REVIEW: Joni Mitchell’s “Archives Vol. 1: The Early Years” Captures Master Songwriter in Pure Folk Idiom

Reviews

The early stuff, I shouldn’t be such a snob against it. A lot of these songs, I just lost them. They fell away. They only exist in these recordings. For so long I rebelled against the term, ‘I was never a folksinger.’ I would get pissed off if they put that label on me. I didn’t think it was a good description of what I was. And then I listened and…it was beautiful. It made me forgive my beginnings. And I had this realization… I was a folksinger!  – Joni Mitchell

Every now and again an artist sinks their proverbial teeth into you and just won’t let go. Joni Mitchell is one of those for me. There’s a certain spell that she casts upon me that’s inexplicable and always has been. So, with that in mind, I’ve been recently quite enamored and occupied diving into Rhino Records’ Joni Mitchell Archives Vol. 1: The Early Years 1963-1967 set. This isn’t your run of the mill, dusty old vault recordings that record companies pass off as being the must have of the year. Hell no. What Rhino Records has put together here is a collection that’s been lovingly and likely, painstakingly put together. It’s a set that is fitting of one of the music world’s most important songwriters.

Released on October 30th, the set chronicles the earliest recordings of one Joni Anderson, later to become the incomparable Joni Mitchell. Compiled of recordings from friends, acquaintances and Mitchell’s own personal archives, this set is not really geared towards the casual listener. With nearly 6 hours of music, spread over 5 discs and 119 songs, this is Mitchell at her barest and most vulnerable. It’s an early glimpse of a master songwriter captured in a pure folk idiom. There’s plenty of humor, awkwardness and more than anything, a sense of comfort associated with these recordings. Disc one begins with a 9 song set recorded in 1963 by DJ Barry Bowman via radio station CFQC AM in Saskatoon, Canada. Next, this first disc continues with both sets from The Half Beat in Yorkville, Toronto on October 21st, 1964, and closes with 4 songs recorded by Mitchell at her parent’s home in Saskatchewan in early ’65.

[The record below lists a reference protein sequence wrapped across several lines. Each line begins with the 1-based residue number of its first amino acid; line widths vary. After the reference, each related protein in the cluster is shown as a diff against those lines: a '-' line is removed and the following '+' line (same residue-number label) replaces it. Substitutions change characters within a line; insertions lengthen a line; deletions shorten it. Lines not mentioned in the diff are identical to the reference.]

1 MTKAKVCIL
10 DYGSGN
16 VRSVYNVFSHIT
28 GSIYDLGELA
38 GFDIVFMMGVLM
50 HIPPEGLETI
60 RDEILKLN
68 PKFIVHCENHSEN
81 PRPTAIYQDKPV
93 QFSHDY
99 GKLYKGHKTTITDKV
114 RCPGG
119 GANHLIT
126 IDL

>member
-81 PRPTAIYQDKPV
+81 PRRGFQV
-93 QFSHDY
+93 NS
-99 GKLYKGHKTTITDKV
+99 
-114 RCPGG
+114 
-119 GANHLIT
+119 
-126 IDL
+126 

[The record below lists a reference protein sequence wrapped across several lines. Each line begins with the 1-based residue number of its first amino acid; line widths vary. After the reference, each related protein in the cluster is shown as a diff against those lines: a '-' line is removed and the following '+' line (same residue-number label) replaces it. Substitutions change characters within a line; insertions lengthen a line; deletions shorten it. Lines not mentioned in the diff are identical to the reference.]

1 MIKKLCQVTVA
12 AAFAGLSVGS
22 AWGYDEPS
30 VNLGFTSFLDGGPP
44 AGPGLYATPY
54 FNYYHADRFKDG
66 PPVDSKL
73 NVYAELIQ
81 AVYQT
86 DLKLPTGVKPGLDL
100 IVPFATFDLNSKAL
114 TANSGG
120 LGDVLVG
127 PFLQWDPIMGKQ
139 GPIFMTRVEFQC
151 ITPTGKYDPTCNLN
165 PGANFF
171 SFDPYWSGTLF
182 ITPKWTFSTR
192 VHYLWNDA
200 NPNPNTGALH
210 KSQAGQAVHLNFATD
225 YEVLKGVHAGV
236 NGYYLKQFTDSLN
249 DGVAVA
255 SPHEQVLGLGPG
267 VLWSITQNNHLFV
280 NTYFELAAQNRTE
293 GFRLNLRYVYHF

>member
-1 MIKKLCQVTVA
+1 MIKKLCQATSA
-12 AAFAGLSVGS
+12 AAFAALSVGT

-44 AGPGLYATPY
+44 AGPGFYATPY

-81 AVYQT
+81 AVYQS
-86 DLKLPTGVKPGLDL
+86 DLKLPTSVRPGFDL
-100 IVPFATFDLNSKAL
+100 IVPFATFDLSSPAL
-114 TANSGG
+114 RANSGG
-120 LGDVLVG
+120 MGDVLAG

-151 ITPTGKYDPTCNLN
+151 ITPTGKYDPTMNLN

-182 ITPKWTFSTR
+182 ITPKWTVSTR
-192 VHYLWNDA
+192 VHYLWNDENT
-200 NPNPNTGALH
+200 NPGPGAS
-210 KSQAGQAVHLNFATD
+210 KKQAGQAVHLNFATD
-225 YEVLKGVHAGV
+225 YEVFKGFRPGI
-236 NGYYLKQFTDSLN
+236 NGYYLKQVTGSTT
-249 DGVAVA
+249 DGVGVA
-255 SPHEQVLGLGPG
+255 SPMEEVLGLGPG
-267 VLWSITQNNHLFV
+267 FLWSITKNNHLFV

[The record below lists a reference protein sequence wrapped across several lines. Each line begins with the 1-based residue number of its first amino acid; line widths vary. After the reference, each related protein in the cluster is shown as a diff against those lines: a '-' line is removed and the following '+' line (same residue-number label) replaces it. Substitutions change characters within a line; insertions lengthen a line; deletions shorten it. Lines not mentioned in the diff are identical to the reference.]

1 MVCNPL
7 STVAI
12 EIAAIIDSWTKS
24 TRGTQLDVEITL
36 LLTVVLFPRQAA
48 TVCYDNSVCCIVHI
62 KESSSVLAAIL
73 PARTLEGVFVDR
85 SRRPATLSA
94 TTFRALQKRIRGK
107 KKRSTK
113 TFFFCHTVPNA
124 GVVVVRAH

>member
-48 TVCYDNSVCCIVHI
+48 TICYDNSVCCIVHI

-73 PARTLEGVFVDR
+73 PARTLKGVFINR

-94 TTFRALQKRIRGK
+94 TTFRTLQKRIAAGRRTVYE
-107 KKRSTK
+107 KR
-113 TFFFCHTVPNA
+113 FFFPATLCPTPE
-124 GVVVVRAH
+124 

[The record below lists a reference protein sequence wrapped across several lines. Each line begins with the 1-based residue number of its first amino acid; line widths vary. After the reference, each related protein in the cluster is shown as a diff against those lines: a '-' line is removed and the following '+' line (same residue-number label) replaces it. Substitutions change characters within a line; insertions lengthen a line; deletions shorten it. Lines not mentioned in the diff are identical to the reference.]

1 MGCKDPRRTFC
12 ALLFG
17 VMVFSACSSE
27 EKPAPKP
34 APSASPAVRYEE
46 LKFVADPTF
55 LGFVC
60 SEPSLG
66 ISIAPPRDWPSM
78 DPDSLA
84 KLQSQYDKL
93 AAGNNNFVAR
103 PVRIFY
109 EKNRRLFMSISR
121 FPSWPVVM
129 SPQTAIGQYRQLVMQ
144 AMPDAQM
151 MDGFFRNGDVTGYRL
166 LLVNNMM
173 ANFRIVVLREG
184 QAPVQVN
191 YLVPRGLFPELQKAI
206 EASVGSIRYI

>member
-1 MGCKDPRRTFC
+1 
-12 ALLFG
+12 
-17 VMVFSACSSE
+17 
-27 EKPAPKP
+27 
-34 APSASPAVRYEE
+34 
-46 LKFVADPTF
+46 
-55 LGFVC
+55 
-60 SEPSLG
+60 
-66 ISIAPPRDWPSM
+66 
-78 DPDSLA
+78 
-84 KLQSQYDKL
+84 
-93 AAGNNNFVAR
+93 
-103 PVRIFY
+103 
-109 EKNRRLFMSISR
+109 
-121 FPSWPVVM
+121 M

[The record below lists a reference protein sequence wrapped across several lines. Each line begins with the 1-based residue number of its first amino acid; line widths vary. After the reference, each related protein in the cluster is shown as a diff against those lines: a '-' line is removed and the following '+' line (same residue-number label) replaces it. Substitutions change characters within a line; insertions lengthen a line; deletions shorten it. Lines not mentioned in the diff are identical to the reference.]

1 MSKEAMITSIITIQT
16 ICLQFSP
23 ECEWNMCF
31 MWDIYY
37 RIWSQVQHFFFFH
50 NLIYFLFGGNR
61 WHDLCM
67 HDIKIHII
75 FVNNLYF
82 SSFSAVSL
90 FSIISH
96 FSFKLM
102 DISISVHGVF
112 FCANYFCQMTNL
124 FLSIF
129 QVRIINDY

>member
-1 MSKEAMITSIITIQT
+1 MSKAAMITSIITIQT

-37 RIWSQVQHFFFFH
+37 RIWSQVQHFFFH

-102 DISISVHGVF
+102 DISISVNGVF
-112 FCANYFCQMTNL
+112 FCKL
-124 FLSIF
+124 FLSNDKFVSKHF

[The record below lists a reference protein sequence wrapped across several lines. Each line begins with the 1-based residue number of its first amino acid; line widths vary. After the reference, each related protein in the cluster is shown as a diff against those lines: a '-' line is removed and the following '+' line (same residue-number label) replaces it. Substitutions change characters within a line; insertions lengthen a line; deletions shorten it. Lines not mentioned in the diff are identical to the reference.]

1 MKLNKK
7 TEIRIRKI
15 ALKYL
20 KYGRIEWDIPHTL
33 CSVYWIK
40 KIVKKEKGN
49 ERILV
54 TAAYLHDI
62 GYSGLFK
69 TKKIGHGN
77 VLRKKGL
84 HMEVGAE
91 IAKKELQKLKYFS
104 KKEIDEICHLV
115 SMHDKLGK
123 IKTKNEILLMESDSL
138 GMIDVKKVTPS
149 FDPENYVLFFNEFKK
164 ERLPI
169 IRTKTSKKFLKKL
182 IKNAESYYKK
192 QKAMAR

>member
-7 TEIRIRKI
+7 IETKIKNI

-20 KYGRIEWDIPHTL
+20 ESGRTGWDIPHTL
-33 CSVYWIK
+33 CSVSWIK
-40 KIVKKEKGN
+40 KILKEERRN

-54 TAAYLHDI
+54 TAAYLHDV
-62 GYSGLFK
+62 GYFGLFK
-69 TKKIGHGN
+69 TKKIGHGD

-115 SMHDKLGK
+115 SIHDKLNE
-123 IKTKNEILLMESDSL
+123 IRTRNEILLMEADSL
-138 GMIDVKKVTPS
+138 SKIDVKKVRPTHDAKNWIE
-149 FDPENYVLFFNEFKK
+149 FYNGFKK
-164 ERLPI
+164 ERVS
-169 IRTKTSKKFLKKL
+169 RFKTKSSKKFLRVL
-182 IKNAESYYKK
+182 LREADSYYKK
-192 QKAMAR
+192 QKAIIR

Moving on to disc two, we discover a collection of more live sets, demos and TV performance recordings. The highlight for me here was a set from the 2nd Fret in Philadelphia in 1966. Just stunning introductions and versions of songs like “Urge For Going”, “Circle Game” and “Night in the City”. Disc three kicks off and ends with a Folklore WHAT FM Philadelphia segment which includes early recordings from Both Sides Now and a brilliant version of Neil Young’s “Sugar Mountain”, another pair of sets from the 2nd Fret, this time in ’67, as well as a friend’s birthday show performance.  Disc four opens with a mesmerizing group of  home demos from New York in 1967, followed by the first set from Ann Arbor Michigan’s Canterbury House in October of ’67. Disc 5 closes things out with the second and third sets from the Canterbury House.

As mentioned, this collection might not be for the casual listener, but that shouldn’t exclude anyone either. This is one of those sets one could easily and enjoyably play throughout the day while doing necessary chores and such. The recording quality does fluctuate here and there, but overall the set has been rendered masterfully. The review copy I received was digital, but did also include Hi-Res files of the accompanying booklet, photos and notes. It’s an engrossing and fascinating compilation and I could think of no better way to enjoy a cool autumn day than thumbing through it’s contents as it played in the background. I can’t wait to see what Volume 2 will have to offer. Get your copy now and unearth more information from Joni Mitchell here: https://jonimitchell.com

Additionally, dive into Rhino Records extensive collection of incredible music here: https://www.rhino.com

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